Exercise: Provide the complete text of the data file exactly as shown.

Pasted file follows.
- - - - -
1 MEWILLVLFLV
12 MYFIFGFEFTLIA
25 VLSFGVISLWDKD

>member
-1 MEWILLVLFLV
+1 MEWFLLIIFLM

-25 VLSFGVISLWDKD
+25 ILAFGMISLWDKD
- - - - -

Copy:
1 MEWILLVLFLV
12 MYFIFGFEFTLIA
25 VLSFGVISLWDKD

>member
-1 MEWILLVLFLV
+1 MEWFLLIIFLM

-25 VLSFGVISLWDKD
+25 ILAFGMISLWDKD